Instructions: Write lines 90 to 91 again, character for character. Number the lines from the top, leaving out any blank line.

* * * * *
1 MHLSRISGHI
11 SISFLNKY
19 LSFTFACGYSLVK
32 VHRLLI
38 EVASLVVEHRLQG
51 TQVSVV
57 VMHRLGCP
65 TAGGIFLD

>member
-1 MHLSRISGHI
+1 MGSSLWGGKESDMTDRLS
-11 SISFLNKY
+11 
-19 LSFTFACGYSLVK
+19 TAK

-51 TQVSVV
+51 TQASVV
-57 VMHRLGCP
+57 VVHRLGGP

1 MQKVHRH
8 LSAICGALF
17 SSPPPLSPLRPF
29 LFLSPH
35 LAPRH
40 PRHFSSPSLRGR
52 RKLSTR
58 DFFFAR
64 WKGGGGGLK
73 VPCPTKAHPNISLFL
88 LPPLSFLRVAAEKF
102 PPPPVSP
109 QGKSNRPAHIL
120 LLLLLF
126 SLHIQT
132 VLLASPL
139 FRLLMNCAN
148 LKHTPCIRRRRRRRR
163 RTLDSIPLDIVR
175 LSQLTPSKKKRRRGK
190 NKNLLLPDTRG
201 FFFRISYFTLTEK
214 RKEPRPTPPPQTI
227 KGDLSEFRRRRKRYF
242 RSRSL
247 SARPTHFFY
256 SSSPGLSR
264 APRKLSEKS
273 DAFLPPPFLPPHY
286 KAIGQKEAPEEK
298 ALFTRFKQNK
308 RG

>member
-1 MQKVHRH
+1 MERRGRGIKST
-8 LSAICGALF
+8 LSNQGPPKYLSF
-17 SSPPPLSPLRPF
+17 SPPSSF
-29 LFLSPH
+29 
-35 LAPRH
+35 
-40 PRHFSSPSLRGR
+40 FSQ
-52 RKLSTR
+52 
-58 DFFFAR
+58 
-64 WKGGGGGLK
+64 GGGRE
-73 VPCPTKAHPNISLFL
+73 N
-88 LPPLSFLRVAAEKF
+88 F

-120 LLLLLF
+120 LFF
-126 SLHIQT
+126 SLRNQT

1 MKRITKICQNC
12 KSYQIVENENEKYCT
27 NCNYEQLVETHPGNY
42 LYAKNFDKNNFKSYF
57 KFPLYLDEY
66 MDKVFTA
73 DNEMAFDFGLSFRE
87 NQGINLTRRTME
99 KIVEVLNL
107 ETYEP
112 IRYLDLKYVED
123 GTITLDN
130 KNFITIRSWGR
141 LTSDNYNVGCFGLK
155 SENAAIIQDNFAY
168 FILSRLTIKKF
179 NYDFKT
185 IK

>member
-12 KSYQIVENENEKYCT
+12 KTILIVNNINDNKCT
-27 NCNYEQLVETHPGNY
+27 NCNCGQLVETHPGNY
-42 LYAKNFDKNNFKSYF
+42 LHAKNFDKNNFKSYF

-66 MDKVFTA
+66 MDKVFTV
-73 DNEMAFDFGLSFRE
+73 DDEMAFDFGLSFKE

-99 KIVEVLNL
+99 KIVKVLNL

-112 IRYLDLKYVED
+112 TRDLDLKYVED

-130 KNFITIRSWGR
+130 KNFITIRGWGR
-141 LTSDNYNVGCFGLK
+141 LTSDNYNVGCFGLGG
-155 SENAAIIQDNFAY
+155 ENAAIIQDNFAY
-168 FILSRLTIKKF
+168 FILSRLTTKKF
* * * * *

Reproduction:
123 GTITLDN
130 KNFITIRSWGR